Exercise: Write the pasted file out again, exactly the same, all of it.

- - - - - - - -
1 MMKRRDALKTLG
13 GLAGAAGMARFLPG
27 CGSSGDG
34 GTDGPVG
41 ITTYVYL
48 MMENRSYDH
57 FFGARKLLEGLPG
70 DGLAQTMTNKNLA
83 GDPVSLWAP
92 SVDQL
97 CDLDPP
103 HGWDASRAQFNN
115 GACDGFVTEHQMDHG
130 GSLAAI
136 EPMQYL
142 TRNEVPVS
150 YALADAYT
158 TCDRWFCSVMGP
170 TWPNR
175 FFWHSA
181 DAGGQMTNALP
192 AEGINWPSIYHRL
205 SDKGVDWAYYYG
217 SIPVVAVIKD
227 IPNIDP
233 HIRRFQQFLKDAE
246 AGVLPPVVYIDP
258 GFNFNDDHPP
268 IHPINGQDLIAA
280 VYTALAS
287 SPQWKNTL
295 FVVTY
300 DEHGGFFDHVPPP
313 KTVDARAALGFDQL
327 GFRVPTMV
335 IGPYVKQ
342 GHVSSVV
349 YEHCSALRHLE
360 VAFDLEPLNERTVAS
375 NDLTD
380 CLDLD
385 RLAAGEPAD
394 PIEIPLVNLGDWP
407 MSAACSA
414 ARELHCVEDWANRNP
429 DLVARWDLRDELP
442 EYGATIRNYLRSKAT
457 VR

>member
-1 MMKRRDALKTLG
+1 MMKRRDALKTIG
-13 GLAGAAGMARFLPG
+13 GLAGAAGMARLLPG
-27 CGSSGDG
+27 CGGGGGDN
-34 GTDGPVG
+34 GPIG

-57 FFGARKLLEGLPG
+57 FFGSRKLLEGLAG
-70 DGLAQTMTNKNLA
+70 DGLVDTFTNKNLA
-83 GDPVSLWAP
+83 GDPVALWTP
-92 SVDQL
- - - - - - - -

1 MMKRRDALKTLG
13 GLAGAAGMARFLPG
27 CGSSGDG
34 GTDGPVG
41 ITTYVYL
48 MMENRSYDH
57 FFGARKLLEGLPG
70 DGLAQTMTNKNLA
83 GDPVSLWAP
92 SVDQL
97 CDLDPP
103 HGWDASRAQFNN
115 GACDGFVTEHQMDHG
130 GSLAAI
136 EPMQYL
142 TRNEVPVS
150 YALADAYT
158 TCDRWFCSVMGP
170 TWPNR
175 FFWHSA
181 DAGGQMTNALP
192 AEGINWPSIYHRL
205 SDKGVDWAYYYG
217 SIPVVAVIKD
227 IPNIDP
233 HIRRFQQFLKDAE
246 AGVLPPVVYIDP
258 GFNFNDDHPP
268 IHPINGQDLIAA
280 VYTALAS
287 SPQWKNTL
295 FVVTY
300 DEHGGFFDHVPPP
313 KTVDARAALGFDQL
327 GFRVPTMV
335 IGPYVKQ
342 GHVSSVV
349 YEHCSALRHLE
360 VAFDLEPLNERTVAS
375 NDLTD
380 CLDLD
385 RLAAGEPAD
394 PIEIPLVNLGDWP
407 MSAACSA
414 ARELHCVEDWANRNP
429 DLVARWDLRDELP
442 EYGATIRNYLRSKAT
457 VR

>member
-1 MMKRRDALKTLG
+1 MMKRRDALKTIG
-13 GLAGAAGMARFLPG
+13 GLAGAAGMARLLPG
-27 CGSSGDG
+27 CGGGGGDN
-34 GTDGPVG
+34 GPIG

-57 FFGARKLLEGLPG
+57 FFGSRKLLEGLAG
-70 DGLAQTMTNKNLA
+70 DGLVDTFTNKNLA
-83 GDPVSLWAP
+83 GDPVALWTP
-92 SVDQL